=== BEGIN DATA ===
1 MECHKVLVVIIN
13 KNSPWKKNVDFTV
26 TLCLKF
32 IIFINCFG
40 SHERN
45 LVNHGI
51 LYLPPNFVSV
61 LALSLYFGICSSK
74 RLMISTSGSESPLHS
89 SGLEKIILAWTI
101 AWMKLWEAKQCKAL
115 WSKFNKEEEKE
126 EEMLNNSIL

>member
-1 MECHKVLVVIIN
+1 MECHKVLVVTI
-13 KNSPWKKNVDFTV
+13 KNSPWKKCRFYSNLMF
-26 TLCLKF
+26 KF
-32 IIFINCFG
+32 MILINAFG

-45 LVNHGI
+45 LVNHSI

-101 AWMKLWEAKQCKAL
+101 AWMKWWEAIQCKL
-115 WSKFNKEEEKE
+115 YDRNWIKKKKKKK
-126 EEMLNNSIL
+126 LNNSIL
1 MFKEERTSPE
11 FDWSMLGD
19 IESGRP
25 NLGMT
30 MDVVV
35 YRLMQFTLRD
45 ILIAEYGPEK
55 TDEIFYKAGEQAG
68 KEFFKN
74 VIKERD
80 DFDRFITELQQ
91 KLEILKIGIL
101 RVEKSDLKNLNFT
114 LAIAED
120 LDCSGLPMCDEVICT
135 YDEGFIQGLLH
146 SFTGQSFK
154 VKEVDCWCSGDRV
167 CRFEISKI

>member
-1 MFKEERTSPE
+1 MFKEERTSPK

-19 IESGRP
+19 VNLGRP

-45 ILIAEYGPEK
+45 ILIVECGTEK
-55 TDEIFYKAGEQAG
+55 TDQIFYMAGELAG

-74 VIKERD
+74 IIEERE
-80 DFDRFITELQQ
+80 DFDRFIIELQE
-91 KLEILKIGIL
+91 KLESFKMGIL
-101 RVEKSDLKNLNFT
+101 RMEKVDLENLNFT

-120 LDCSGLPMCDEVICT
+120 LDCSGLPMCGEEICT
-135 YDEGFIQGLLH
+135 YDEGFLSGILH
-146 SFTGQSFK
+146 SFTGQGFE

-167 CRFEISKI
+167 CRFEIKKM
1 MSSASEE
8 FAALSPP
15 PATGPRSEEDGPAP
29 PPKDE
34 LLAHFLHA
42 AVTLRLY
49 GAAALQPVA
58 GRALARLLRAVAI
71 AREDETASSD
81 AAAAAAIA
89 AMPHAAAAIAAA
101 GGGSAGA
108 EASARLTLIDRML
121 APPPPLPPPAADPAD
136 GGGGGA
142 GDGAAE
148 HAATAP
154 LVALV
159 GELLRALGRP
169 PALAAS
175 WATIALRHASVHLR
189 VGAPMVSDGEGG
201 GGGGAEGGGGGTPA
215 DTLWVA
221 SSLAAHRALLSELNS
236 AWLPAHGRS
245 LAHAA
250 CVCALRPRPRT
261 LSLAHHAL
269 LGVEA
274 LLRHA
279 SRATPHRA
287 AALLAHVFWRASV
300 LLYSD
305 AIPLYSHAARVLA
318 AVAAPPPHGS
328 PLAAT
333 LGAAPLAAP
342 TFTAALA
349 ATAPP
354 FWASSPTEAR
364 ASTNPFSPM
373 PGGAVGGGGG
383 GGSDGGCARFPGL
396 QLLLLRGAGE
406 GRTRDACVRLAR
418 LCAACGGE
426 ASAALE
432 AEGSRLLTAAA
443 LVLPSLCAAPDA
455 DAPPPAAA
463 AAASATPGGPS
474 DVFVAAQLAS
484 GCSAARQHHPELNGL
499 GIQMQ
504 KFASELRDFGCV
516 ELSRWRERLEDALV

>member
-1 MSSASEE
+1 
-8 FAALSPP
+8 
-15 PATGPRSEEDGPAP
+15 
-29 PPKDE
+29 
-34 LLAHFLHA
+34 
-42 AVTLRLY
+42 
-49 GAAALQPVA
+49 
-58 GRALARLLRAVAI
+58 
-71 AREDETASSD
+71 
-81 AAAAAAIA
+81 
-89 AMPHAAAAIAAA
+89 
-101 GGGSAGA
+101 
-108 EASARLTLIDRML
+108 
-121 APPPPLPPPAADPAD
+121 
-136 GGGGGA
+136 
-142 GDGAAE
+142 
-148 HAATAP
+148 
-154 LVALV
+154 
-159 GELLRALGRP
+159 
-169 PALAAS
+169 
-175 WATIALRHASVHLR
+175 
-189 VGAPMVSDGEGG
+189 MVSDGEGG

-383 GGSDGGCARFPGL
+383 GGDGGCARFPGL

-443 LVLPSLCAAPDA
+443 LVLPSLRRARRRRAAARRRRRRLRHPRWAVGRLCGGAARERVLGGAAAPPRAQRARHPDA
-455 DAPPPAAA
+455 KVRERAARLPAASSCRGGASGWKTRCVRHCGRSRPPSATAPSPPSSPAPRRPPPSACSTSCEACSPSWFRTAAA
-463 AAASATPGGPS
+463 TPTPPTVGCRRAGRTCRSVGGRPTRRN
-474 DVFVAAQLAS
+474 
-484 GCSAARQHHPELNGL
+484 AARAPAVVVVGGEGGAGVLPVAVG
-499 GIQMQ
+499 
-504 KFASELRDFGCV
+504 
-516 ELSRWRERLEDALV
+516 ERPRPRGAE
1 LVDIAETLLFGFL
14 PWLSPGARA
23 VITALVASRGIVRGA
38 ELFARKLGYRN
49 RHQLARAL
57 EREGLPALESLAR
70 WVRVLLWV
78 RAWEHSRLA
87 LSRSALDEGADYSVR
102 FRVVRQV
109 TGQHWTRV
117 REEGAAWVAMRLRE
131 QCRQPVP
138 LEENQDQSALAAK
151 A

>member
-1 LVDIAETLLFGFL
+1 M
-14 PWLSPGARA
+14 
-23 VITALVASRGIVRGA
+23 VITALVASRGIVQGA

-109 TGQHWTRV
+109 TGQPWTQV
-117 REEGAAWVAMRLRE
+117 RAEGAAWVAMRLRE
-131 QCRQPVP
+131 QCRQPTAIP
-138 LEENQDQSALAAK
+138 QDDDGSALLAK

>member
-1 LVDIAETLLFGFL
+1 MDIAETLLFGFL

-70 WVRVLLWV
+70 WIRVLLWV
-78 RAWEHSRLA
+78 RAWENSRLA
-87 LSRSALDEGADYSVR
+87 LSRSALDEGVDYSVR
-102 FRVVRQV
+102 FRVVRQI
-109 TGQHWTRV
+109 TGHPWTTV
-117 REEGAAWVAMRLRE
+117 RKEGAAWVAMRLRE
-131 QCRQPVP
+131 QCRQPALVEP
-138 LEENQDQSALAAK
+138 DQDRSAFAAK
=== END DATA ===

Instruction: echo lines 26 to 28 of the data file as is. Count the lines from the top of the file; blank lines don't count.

+101 AWMKWWEAIQCKL
-115 WSKFNKEEEKE
+115 YDRNWIKKKKKKK